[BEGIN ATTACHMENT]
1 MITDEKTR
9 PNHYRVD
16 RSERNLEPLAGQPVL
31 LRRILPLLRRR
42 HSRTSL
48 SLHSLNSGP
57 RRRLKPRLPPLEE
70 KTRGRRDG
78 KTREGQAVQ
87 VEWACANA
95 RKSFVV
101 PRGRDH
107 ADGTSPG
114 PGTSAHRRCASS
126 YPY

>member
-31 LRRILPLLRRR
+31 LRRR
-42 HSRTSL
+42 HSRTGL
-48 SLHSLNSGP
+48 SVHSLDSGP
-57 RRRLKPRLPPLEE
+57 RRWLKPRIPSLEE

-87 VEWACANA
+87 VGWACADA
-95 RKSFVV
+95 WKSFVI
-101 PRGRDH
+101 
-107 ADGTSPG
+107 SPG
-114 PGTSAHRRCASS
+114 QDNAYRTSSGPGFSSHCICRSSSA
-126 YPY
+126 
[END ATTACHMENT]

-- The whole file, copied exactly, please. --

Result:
1 MITDEKTR
9 PNHYRVD
16 RSERNLEPLAGQPVL
31 LRRILPLLRRR
42 HSRTSL
48 SLHSLNSGP
57 RRRLKPRLPPLEE
70 KTRGRRDG
78 KTREGQAVQ
87 VEWACANA
95 RKSFVV
101 PRGRDH
107 ADGTSPG
114 PGTSAHRRCASS
126 YPY

>member
-31 LRRILPLLRRR
+31 LRRR
-42 HSRTSL
+42 HSRTGL
-48 SLHSLNSGP
+48 SVHSLDSGP
-57 RRRLKPRLPPLEE
+57 RRWLKPRIPSLEE

-87 VEWACANA
+87 VGWACADA
-95 RKSFVV
+95 WKSFVI
-101 PRGRDH
+101 
-107 ADGTSPG
+107 SPG
-114 PGTSAHRRCASS
+114 QDNAYRTSSGPGFSSHCICRSSSA
-126 YPY
+126 